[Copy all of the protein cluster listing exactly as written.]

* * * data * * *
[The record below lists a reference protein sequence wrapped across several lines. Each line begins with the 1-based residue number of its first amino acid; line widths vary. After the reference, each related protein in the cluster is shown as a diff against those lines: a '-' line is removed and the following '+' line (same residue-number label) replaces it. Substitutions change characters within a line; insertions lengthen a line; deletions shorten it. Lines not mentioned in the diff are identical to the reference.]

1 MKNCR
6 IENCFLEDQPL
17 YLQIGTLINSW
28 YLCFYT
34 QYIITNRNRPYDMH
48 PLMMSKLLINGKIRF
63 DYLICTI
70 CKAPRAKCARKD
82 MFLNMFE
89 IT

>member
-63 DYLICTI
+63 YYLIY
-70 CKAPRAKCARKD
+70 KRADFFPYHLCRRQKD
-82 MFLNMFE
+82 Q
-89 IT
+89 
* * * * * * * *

[The record below lists a reference protein sequence wrapped across several lines. Each line begins with the 1-based residue number of its first amino acid; line widths vary. After the reference, each related protein in the cluster is shown as a diff against those lines: a '-' line is removed and the following '+' line (same residue-number label) replaces it. Substitutions change characters within a line; insertions lengthen a line; deletions shorten it. Lines not mentioned in the diff are identical to the reference.]

1 MKNCR
6 IENCFLEDQPL
17 YLQIGTLINSW
28 YLCFYT
34 QYIITNRNRPYDMH
48 PLMMSKLLINGKIRF
63 DYLICTI
70 CKAPRAKCARKD
82 MFLNMFE
89 IT

>member
-63 DYLICTI
+63 YYLIY
-70 CKAPRAKCARKD
+70 KRADFFPYHLCRRQKD
-82 MFLNMFE
+82 Q
-89 IT
+89 